The End is in Sight!
We're almost at the finish line.
You can do it!
Please enjoy this special edition of the Reflector which highlights summer opportunities, as well as PDI updates.
We at NCSTA thank you for your service to our students and we wish you a peaceful, restful summer.
Science is all around you. Enjoy it!
PDI 2016 Success in Science for All - Improving Student Literacy
Start making plans to attend the 46th NCSTA Professional Development Institute. We are excited to be returning to the Koury Convention Center in Greensboro with another great opportunity for professional development. Join us for over 200 sessions and tour our exhibit hall to visit our fantastic vendors who support us each year with their displays.
Our theme this year is "Success in Science or All - Improving Student Literacy". Our three strands are: "Let' Get Physical," "STEM for All," and "Integrating Science and Literacy".
We are also offering our second Literacy Workshop. The workshop will allow participants to take advantage of all NCSTA sessions for a full day, as well as attend a specially prepared workshop on day two. Please see the article below for more information about our Literacy Workshop.
Click here to learn more about PDI 2016.
PDI 2016 Literacy Workshop
NCSTA will be hosting our second literacy workshop, STEM: The Key to Conquering Literacy, at our 2016 Professional Development Institute. In addition to our traditional professional institute sessions and exhibits, we are offering a separate workshop specially designed to show all K-6 classroom teachers the best practices for strengthening literacy skills through the use of STEM activities. Our workshop presenters will exhibit strategies that will be immediately transferable to the classroom.
In addition to a full array of sessions in biology, chemistry, physics, and the earth/environmental sciences, NCSTA will offer a special strand for teachers in schools that struggle to get their students to reach high levels of achievement in the STEM areas as well as general literacy. This workshop opportunity, “STEM: The Key to Conquering Literacy”, will be comprised of two days of “hands-on” examples of strategies that are effective for improving STEM skills as well as literacy skills. Day One will provide participants with an opportunity to choose five strand sessions that match their grade level needs.
NCSTA is enlisting science educators across the state and region who have shown success improving student literacy through STEM experiences to share ideas and strategies during day one of this strand. During this day, participants will also attend the Science Networking Event and the NCSTA Awards Ceremony and Reception.
On Day Two, teachers will participate in a series of 5-6 sessions especially planned to address the needs of students in low-achieving schools. These sessions are designed for up to 100 teachers from grades K through 6. Expert elementary trainers will demonstrate how to improve vocabulary, persuasive writing, reading for understanding, interactive science note-booking, and how to communicate ideas. The K-6th grade teachers will participate in STEM activities that emphasize and require the effective use of literacy skills. Teachers will also see how to use STEM activities to help students research and solve problems, then draw, explain and communicate logical conclusions.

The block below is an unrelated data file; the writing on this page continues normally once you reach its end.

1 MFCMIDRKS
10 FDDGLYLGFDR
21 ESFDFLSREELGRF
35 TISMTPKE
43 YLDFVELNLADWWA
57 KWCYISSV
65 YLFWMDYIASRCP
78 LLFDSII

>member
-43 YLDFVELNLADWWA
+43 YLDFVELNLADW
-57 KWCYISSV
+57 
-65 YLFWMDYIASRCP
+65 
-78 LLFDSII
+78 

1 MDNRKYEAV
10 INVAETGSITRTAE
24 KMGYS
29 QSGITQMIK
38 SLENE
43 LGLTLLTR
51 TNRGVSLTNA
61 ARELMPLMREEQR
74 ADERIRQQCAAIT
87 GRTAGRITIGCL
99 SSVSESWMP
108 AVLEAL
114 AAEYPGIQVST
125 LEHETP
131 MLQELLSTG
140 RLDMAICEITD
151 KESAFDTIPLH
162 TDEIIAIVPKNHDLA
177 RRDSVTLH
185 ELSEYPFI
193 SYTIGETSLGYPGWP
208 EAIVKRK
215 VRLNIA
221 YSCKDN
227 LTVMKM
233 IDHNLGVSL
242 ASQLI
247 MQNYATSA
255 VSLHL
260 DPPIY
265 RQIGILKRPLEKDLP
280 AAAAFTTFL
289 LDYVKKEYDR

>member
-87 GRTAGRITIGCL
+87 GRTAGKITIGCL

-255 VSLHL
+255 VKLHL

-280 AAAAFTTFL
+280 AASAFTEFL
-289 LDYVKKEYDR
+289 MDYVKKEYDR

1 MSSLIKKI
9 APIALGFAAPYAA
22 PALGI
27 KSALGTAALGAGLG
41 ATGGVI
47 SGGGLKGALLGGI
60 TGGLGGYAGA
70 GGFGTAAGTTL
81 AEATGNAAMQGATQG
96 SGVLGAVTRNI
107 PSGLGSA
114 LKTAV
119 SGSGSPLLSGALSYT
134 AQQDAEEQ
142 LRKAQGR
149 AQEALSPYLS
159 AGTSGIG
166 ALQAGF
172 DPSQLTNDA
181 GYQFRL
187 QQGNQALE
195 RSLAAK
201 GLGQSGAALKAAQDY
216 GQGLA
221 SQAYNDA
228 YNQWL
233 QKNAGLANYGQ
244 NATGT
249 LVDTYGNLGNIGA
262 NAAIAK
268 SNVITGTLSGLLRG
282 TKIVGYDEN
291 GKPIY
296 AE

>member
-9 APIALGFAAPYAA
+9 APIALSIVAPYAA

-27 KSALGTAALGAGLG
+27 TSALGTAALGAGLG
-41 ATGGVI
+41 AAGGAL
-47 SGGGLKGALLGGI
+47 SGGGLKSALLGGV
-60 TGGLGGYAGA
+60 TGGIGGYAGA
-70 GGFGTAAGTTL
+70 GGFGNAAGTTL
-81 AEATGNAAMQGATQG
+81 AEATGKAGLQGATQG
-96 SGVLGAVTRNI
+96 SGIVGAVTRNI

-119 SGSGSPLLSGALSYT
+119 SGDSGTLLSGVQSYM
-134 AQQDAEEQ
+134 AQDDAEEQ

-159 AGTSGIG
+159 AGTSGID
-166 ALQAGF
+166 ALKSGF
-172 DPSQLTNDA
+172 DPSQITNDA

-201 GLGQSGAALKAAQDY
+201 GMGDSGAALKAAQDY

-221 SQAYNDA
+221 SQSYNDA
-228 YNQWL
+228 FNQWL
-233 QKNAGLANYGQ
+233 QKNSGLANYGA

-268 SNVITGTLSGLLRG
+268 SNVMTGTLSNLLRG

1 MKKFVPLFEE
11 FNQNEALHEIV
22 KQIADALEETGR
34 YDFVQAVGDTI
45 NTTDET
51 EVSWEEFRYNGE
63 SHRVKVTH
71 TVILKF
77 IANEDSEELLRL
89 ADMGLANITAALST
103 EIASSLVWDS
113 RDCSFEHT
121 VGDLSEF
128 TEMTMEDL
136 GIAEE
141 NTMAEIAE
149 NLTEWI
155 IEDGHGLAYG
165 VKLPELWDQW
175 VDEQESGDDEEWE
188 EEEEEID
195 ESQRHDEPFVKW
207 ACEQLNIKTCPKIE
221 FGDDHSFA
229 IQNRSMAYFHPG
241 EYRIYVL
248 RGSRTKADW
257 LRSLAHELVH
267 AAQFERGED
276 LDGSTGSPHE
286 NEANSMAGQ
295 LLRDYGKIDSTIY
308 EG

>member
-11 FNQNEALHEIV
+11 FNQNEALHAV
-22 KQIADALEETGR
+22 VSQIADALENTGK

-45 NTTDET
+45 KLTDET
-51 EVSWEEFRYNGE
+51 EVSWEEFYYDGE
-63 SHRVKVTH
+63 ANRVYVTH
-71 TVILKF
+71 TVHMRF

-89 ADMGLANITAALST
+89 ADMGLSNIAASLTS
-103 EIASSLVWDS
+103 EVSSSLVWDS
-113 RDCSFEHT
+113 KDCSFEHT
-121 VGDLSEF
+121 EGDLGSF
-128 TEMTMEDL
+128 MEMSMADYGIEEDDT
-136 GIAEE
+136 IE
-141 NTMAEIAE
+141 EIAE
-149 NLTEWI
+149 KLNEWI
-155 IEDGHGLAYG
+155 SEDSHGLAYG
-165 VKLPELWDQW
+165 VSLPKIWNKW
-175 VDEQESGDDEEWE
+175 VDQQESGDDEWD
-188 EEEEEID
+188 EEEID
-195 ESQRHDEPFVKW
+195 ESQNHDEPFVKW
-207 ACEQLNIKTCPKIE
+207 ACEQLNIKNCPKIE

More Speaking/Listening/Arguing Like a Scientist
Using Text Features in Trade Books to Teach Science Literacy
Teaching Science Vocabulary Through Trade Books
Science Note-booking to Improve Literacy Skills
How to Use Reading and Writing to Assess Conceptual Understanding
PDI Call for Presenters
The North Carolina Science Teachers Association invites you to share your expertise with science educators across the state. This year, we will focus on improving science literacy as well as literacy in the areas of language arts and mathematics. We are seeking presenters who can provide high-quality example lessons and demonstrations designed to improve student skills. By applying literacy skills and the inquiry process to "real world" problems, students will successfully create and communicate solutions that will benefit society.
In addition to a full array of sessions in life, earth, and the physical sciences, we are seeking presenters for three strands at the PDI this October. Presenters at all grade levels are encouraged to submit a proposal.
Strand 1: STEM Strategies that Work will consist of the best classroom activities and examples for truly integrating the four areas of STEM. We are looking for ideas that can be implemented almost anywhere using easy-to-obtain materials.
Strand 2: Let's Get Physical will focus on the areas of chemistry and physics at all grade levels. Teachers often tell us they are least prepared in this area, but physical science makes up a vital part of the curriculum at all grade levels.
Strand 3: Integration of Science and English-Language Arts will provide teachers with ways to be more efficient with the time they have to teach each day. Sessions will demonstrate how to teach science concepts while requiring students to apply language skills to improve their reading, writing, speaking and listening skills.
Click here to submit your proposal.
The deadline to submit is June 16, 2016.
Thoughts on PDI